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September: Lawsuit over Herrington Lake pollution reinstated

Attorneys and area activists continued their fight to make Kentucky Utilities acknowledge and clean up pollutants allegedly seeping into the local drinking water supply in Herrington Lake.

The legal forces and local residents behind a move to hold Kentucky Utilities responsible for pollutants in Herrington Lake, especially near Dix Dam, had a case against the company reinstated on Sept. 24, 2018.

Earthjustice’s case will be “headed back to district court, where we’ll finally be able to reach the merits of the case,” said attorney Ben Locke.

In 2017, Earthjustice, along with the Kentucky Waterways Alliance and Sierra Club, filed a suit against KU, demanding it cleanup of pollution they argued comes from the E.W. Brown Power Plant. Coal ash waste containing selenium and other poisons has made its way into the lake through groundwater, they argued.

File Photo Kentucky Waterways Alliance
Discolored water was recorded during a visit near the E.W. Brown Generating Station in Mercer County.

Kentucky Division of Water testing results showed nine out of 10 fish near the plant with selenium levels 98 times the amount legally allowed.

The testing was done because four years ago, KU was being inspected following a state fine and had entered into an agreement to clean up some contamination. During the inspection, more evidence of pollution was found in the discoloration of lake water near the site.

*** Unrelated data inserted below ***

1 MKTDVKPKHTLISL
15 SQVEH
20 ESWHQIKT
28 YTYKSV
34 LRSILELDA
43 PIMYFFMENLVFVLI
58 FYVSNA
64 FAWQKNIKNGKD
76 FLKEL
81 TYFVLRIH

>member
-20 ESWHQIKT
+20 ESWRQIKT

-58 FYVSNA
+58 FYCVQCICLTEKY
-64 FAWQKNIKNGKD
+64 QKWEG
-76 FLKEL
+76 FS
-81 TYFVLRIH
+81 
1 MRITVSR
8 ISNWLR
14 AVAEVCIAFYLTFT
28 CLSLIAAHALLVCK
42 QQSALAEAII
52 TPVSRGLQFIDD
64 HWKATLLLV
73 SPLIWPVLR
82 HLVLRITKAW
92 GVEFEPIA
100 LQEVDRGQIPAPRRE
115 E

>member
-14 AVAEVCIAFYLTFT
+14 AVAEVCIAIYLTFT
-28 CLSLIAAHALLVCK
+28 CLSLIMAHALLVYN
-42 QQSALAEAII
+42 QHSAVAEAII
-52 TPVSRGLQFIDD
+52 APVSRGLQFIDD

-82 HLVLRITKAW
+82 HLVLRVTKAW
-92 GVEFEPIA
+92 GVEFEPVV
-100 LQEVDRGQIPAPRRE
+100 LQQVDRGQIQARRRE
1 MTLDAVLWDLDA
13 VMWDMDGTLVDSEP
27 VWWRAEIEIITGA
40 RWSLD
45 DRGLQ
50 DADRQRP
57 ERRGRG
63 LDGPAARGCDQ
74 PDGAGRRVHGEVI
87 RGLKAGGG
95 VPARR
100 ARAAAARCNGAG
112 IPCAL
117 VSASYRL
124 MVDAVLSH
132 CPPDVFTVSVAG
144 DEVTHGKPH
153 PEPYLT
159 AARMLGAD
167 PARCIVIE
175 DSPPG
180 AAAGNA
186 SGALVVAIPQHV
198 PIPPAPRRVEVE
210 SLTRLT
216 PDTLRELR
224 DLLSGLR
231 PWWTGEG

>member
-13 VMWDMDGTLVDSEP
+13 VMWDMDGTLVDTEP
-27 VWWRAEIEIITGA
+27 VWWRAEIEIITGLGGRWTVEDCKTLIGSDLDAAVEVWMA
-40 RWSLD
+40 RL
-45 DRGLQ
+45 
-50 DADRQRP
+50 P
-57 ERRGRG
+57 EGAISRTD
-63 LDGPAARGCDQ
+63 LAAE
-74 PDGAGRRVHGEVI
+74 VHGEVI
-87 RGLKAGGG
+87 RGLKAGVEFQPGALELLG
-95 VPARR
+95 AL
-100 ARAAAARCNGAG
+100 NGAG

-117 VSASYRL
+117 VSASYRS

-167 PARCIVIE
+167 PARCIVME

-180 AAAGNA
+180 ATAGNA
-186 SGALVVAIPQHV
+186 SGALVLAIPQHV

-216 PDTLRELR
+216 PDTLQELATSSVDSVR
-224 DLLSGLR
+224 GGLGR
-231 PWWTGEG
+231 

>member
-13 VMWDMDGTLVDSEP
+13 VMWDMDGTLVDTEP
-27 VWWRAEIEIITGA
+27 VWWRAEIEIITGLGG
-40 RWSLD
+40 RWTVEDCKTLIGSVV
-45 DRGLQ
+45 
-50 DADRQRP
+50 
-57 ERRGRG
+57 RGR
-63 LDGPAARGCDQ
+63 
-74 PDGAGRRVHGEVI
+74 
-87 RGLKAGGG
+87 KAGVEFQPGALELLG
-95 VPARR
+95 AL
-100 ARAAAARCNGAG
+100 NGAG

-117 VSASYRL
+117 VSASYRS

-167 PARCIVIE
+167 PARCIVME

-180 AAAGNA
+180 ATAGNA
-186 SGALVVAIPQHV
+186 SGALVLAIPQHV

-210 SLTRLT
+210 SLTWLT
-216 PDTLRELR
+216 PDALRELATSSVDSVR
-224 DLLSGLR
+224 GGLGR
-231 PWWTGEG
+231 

Included in Earthjustice’s suit was an independent study, ultimately published in an international scientific journal, showing head and spine deformities in fish. A fishery biologist said the deformities are associated with selenium exposure.

KU dismissed the results as “political posturing” and said they were “inconsistent” with what other testing had found, and that it was already in agreement to follow a “corrective action plan” set up by the state.

In December 2017, U.S. District Judge Danny Reeves ruled his court has no authority over the case. The suit’s complaints were based on two federal acts, the Federal Clean Water Act and the Resource Conservation and Recovery Act.

The ruling dismissing the groups’ case stated that “Congress determined that regulation of groundwater should be left to the states.”

That ruling was appealed and Locke said, “What the appellate court said was that the residents of Herrington Lake have a right and a standing to file this lawsuit, and have a standing in the court to file against KU for the harm caused.” He said KU’s “so-called corrective action plan is no excuse for kicking the plaintiffs out of court.”

Locke said the group will have oral arguments in front of the 6th District Circuit Court judges. “We will have an opportunity to go back to court and go to discovery, gather facts from KU that will shed light on what’s going on at E.W. Brown Power Plant and in Herrington Lake. That means we’ll be highlighting the problems, such as the selenium and the fish deformities that have been observed.”